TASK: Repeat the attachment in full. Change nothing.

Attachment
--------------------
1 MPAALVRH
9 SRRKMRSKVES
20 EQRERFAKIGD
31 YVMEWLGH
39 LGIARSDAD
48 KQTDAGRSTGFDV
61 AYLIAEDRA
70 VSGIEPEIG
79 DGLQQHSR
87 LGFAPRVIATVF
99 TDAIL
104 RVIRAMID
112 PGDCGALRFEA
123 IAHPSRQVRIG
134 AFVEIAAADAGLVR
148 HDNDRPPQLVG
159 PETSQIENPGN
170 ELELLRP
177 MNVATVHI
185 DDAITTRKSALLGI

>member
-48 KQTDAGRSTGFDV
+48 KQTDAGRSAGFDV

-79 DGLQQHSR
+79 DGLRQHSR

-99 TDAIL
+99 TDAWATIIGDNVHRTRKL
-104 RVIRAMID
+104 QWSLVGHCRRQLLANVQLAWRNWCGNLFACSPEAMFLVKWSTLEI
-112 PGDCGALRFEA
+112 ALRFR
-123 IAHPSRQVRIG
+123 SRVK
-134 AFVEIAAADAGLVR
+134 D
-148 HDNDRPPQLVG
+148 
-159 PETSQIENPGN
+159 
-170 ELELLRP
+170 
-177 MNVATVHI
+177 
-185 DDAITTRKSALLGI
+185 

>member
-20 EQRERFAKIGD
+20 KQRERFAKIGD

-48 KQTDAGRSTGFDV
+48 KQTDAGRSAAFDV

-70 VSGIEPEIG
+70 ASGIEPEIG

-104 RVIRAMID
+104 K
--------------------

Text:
1 MPAALVRH
9 SRRKMRSKVES
20 EQRERFAKIGD
31 YVMEWLGH
39 LGIARSDAD
48 KQTDAGRSTGFDV
61 AYLIAEDRA
70 VSGIEPEIG
79 DGLQQHSR
87 LGFAPRVIATVF
99 TDAIL
104 RVIRAMID
112 PGDCGALRFEA
123 IAHPSRQVRIG
134 AFVEIAAADAGLVR
148 HDNDRPPQLVG
159 PETSQIENPGN
170 ELELLRP
177 MNVATVHI
185 DDAITTRKSALLGI

>member
-48 KQTDAGRSTGFDV
+48 KQTDAGRSAGFDV

-79 DGLQQHSR
+79 DGLRQHSR

-99 TDAIL
+99 TDAWATIIGDNVHRTRKL
-104 RVIRAMID
+104 QWSLVGHCRRQLLANVQLAWRNWCGNLFACSPEAMFLVKWSTLEI
-112 PGDCGALRFEA
+112 ALRFR
-123 IAHPSRQVRIG
+123 SRVK
-134 AFVEIAAADAGLVR
+134 D
-148 HDNDRPPQLVG
+148 
-159 PETSQIENPGN
+159 
-170 ELELLRP
+170 
-177 MNVATVHI
+177 
-185 DDAITTRKSALLGI
+185 

>member
-20 EQRERFAKIGD
+20 KQRERFAKIGD

-48 KQTDAGRSTGFDV
+48 KQTDAGRSAAFDV

-70 VSGIEPEIG
+70 ASGIEPEIG

-104 RVIRAMID
+104 K